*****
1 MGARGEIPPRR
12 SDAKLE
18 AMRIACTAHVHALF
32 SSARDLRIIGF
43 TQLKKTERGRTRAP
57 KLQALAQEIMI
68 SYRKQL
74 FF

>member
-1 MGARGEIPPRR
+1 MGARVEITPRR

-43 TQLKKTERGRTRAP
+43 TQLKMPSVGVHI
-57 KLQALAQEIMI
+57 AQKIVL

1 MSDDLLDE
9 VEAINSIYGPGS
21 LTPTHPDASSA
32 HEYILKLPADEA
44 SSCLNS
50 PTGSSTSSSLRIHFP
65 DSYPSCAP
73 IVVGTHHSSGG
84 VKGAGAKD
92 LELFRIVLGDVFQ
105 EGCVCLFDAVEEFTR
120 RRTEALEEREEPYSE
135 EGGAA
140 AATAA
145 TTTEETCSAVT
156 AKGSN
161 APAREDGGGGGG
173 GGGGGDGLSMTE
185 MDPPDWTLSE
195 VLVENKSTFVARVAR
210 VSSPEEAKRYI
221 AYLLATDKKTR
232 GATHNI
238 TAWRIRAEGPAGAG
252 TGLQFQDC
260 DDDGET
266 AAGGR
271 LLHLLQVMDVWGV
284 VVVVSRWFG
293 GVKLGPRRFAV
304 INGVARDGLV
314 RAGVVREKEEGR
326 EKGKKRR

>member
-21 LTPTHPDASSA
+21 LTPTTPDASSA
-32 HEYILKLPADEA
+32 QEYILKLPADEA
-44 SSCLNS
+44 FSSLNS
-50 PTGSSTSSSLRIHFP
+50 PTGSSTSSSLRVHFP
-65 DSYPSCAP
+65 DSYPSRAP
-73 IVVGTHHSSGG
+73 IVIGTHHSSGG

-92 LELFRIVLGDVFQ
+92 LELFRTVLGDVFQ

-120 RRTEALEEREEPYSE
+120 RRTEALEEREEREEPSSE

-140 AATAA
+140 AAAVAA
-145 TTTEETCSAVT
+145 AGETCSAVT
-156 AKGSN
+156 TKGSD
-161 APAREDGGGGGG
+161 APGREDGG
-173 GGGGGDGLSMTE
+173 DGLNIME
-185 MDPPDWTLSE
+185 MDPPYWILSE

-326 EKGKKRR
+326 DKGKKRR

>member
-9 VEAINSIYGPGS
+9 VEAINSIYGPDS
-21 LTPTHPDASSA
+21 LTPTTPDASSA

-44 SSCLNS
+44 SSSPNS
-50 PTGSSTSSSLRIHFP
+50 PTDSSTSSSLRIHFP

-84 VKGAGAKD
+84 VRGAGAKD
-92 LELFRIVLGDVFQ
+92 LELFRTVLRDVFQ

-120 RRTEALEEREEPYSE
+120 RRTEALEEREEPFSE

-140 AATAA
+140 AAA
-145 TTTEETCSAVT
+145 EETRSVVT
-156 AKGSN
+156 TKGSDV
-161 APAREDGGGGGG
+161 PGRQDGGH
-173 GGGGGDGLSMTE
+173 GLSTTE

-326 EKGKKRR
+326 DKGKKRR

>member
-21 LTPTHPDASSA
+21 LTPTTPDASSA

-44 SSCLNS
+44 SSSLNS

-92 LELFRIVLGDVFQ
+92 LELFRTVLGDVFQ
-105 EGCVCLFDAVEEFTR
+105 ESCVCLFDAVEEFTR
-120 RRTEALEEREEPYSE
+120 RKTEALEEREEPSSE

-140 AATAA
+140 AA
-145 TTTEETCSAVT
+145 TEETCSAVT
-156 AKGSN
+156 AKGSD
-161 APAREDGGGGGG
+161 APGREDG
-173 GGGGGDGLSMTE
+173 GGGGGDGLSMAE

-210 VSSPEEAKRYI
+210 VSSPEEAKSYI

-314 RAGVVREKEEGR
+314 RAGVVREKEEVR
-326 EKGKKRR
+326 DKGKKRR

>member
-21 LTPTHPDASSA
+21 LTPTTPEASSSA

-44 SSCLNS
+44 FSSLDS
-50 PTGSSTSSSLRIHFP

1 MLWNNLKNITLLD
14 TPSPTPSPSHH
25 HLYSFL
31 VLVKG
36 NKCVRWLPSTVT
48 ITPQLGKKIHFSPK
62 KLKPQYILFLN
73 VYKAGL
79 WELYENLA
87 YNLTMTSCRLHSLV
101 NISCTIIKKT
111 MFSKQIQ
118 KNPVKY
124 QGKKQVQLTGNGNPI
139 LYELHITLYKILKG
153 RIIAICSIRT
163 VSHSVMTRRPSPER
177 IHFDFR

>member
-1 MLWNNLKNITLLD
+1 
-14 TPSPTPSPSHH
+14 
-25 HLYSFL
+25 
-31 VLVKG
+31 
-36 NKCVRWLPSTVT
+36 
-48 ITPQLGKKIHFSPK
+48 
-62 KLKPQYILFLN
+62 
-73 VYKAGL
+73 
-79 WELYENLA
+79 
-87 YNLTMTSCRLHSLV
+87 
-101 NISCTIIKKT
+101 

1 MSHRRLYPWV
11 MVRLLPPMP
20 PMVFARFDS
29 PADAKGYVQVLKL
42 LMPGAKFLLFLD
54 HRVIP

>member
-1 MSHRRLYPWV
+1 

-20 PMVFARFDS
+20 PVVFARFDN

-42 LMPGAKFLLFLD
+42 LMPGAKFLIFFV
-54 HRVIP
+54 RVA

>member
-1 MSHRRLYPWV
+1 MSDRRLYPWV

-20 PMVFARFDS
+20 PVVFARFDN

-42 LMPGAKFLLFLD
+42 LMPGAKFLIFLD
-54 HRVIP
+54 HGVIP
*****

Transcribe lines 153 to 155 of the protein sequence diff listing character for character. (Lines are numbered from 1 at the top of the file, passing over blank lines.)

124 QGKKQVQLTGNGNPI
139 LYELHITLYKILKG
153 RIIAICSIRT